“Tour” of Poems for the Writing, Sponsored by the Doylestown Bookshop (July 14th, 2020)

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A Free Virtual Tour of Award-Winning Poetry Prompts with Valerie Fox and Lynn Levin, authors of Poems for the Writing: Prompts for Poets, Second Edition

On Zoom, Tuesday, July 14, 2020 at 2:00 p.m. An email invitation with Zoom meeting information will be sent to all who register. Participants are invited to join the Zoom meeting starting at 1:50 p.m. The event will start at 2:00 p.m. sharp. The virtual book tour will last 20-30 minutes and will be followed by a Q&A with the authors.   

Please RSVP via the Eventbrite link:
https://www.eventbrite.com/e/virtual-tour-of-award-winning-poetry-prompts-with-valerie-fox-lynn-levin-tickets-112243445166

Valerie Fox (The Rorschach Factory, The Glass Book) and Lynn Levin (The Minor Virtues, Miss Plastique), co-authors of Poems for the Writing: Prompts for Poets, Second Edition, a finalist in Writing/Publishing in the 2020 Next Generation Indie Book Awards, will inspire you with their classroom and workshop-tested poetry prompts. If you are a poet, this sampler from the book will reward you with a trove of ideas to enhance your practice of poetry. If you are a teacher of creative writing at the middle school, high school, or college level, you will pick up exciting new tips that will add both depth and fun to your lesson plans. Be prepared to take notes and be inspired. Copies of Poems for the Writing: Prompts for Poets, Second Edition (Texture, 2020) are available in-store or online at the Doylestown Bookshop. Click here for more information.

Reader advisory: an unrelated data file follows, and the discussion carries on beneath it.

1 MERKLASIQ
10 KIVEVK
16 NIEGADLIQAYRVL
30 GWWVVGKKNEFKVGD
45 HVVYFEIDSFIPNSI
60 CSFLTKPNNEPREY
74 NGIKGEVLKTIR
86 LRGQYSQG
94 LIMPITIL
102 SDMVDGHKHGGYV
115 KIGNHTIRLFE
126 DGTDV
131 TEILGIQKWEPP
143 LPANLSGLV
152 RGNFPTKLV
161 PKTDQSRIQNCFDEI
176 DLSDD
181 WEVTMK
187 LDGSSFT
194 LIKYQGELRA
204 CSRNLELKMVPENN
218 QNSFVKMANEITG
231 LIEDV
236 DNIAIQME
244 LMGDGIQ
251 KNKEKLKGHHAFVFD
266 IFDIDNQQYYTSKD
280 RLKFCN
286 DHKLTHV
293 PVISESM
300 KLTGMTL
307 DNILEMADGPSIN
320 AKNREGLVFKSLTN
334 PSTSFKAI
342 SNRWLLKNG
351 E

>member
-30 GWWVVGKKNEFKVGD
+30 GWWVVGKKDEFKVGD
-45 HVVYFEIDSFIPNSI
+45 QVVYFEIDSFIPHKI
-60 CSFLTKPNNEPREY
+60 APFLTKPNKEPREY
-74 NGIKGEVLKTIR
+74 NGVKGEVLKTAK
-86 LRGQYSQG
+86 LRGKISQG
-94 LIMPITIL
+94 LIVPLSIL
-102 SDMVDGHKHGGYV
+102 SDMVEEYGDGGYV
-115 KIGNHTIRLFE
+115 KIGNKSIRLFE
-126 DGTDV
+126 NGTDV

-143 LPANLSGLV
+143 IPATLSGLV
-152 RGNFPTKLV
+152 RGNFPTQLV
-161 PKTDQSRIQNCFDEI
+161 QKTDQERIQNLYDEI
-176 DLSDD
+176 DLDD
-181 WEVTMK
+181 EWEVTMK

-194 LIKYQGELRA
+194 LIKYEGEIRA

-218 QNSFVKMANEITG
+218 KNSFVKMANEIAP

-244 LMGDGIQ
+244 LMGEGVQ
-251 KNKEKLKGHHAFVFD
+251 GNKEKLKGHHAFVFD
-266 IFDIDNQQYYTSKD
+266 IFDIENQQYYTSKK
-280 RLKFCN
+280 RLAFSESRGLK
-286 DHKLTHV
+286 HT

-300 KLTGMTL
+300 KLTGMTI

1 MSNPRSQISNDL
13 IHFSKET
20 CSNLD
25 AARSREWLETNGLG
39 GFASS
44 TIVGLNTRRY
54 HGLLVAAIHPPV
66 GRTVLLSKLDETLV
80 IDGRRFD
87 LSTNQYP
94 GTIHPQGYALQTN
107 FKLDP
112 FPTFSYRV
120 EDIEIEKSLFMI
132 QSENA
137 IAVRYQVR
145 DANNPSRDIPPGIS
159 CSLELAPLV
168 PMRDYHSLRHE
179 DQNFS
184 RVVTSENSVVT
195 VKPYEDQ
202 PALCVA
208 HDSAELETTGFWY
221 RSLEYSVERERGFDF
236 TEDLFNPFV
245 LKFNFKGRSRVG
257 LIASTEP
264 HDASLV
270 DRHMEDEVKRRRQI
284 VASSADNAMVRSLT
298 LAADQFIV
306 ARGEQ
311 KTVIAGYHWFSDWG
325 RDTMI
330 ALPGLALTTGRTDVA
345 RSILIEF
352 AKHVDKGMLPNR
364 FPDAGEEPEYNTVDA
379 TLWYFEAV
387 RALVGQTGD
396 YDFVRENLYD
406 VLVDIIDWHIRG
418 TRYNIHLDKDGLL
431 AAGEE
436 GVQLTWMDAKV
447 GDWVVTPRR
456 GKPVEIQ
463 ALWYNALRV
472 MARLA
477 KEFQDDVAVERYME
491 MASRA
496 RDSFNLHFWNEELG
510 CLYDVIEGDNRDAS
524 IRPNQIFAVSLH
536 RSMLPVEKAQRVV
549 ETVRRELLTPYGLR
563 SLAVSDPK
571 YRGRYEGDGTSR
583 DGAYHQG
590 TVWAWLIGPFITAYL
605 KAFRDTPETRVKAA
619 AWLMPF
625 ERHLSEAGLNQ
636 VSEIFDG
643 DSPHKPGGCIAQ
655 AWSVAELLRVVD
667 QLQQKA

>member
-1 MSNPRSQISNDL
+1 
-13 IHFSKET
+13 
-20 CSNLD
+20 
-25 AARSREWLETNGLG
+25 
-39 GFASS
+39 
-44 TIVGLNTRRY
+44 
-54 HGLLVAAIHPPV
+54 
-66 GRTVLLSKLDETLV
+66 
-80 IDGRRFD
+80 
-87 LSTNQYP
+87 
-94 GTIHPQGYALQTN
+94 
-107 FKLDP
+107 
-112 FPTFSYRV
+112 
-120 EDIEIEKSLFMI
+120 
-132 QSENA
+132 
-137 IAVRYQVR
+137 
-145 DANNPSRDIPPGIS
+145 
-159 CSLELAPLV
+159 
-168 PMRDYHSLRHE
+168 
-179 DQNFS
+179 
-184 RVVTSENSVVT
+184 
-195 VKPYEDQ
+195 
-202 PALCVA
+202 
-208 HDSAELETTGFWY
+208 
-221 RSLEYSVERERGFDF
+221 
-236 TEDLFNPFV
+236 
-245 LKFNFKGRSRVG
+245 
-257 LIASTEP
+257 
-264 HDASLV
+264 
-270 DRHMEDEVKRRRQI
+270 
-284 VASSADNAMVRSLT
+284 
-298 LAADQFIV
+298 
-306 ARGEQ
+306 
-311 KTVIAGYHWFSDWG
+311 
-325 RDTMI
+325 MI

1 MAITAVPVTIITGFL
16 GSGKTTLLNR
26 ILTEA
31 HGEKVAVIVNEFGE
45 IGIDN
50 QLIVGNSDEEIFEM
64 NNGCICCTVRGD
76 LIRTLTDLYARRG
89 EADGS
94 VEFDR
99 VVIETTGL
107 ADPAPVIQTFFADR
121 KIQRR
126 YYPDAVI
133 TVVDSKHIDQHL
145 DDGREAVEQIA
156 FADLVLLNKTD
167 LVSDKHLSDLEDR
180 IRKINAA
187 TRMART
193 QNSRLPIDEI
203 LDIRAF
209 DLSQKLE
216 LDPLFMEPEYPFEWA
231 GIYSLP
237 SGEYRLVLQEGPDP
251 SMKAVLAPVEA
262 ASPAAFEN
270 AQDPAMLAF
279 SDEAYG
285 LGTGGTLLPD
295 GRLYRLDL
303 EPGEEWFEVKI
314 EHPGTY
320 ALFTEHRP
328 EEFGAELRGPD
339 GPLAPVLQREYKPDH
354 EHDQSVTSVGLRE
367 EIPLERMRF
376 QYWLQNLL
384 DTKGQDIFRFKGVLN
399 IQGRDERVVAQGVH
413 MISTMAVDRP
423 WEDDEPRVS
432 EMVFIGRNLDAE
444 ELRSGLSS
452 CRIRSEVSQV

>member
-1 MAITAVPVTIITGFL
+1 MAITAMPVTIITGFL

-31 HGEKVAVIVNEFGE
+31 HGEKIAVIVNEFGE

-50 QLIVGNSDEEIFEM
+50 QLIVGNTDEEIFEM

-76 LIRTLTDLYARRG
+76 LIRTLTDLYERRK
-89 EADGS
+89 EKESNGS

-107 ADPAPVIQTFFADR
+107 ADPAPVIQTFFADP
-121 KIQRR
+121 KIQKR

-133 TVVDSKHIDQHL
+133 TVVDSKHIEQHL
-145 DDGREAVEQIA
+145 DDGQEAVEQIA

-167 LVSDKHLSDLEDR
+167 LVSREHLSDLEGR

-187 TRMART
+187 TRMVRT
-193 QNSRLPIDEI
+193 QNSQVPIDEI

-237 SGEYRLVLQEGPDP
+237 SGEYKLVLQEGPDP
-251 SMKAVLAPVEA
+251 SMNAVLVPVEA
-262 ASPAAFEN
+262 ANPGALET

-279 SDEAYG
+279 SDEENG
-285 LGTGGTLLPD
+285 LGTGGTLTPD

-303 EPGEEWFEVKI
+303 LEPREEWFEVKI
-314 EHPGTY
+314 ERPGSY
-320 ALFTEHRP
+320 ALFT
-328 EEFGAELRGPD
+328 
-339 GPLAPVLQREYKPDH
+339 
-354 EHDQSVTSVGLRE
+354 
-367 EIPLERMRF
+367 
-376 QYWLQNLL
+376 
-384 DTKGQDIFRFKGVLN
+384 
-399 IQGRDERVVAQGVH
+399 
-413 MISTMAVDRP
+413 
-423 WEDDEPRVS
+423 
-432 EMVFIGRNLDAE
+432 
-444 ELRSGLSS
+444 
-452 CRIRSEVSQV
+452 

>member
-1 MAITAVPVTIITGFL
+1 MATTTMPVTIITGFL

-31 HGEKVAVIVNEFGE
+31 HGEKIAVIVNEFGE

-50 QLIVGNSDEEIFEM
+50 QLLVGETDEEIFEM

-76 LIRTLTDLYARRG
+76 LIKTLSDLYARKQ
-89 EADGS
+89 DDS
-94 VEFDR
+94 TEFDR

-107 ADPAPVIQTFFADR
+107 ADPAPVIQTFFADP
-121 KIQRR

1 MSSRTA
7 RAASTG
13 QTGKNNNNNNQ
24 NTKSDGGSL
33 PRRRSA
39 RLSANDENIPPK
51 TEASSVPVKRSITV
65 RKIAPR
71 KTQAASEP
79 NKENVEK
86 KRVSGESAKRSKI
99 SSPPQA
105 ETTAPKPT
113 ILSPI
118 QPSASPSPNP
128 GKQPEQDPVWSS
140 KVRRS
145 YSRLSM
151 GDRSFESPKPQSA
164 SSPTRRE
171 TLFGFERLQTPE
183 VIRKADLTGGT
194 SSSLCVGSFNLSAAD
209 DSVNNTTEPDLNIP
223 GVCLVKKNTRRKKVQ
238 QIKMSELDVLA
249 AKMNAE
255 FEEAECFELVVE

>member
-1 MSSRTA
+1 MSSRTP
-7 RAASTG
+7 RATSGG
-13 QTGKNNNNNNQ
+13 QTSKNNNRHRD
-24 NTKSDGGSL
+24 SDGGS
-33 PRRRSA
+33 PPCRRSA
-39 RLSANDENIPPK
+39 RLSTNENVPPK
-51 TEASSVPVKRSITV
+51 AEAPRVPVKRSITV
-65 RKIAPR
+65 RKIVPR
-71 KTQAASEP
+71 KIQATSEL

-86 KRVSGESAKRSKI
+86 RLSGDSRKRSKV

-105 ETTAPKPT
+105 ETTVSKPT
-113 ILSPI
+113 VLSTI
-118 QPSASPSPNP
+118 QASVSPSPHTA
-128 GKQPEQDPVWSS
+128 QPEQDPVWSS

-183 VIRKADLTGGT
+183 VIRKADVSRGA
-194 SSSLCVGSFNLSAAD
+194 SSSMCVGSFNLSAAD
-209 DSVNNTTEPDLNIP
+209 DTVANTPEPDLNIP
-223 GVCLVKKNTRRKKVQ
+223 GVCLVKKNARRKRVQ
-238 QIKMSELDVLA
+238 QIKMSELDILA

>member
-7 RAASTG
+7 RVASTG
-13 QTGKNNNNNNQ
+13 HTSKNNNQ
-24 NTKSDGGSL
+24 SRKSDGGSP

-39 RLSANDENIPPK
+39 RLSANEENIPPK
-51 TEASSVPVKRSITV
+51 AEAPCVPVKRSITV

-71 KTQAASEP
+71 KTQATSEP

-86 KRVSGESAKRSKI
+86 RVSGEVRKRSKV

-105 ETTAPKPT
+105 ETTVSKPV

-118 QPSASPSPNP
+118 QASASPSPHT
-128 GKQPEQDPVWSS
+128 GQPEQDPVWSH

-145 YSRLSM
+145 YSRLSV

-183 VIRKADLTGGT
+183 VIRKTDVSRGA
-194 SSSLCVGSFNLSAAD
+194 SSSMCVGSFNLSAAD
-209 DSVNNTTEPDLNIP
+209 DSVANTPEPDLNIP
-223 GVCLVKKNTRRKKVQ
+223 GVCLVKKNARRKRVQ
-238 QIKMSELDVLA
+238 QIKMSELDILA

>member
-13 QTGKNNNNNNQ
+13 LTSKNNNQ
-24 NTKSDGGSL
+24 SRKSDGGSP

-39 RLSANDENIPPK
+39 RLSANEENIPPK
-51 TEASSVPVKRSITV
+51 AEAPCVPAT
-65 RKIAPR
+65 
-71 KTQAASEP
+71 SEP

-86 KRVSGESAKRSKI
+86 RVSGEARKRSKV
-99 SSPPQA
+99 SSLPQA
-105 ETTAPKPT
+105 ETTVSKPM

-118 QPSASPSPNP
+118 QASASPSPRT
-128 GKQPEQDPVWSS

Day6 – Moonrise (by Briyanna Hymms)

Briyanna Hymms

Day6 – Moonrise

  1. Better Better,
       i liked you best;
       have you come up with an excuse for me?
  1. I Like You
       though i think we keep dancing
    in circles
  1. What Can I Do
       except stay in my routine?
    i’m not going to break my own comfort for you
  1. I’ll Remember
       all the missed moments,
    all the stolen stares
  1. Whatever!
       stop this, you’re leaving soon!
    he gave no hints anyways
  1. Be Lazy
       be cautious, be careless, be myself
       maybe the cycle will never break
  1. Hi Hello
       yes, it started this way
       you never asked me my name then
  1. I Loved You
       but perhaps its the same way i loved
    everyone who came into my heart
  1. When You Love Someone
       doesn’t it show in your eyes?
    i thought everyone could read mine
  1. All Alone
       in this sterile room
    i have so much space to think
  1. Pouring
       out all my thoughts onto graph paper
    i’m trying to reach a conclusion
  1. I Need Somebody
       i needed a body
    it would be unfair if i “loved” you
  1. I’ll Try
       to stop myself from going farther
    beyond just physical affection

 

 

*

Note: Hymms’ poem relies on song titles from Day6’s album, Moonrise. For more on this strategy, view this blog-post:
https://poemsforthewriting.com/2017/01/04/musical-echoes-1/

 

Cento Stitched from Spoken-Word Poems

 

Cento Stitched from Spoken-Word Poems

 

As I elongated each minute
This adventure became a tragedy
And to celebrate I’ll plant a tree.
We going make it out the mud.
Ideas piled up bodies on the ladder to discovery of nothing
Choked by the void between you and me.
You see the covers of the cold-blooded and the unfazed:
Didn’t you know the world would hate you
Before you even knew there was something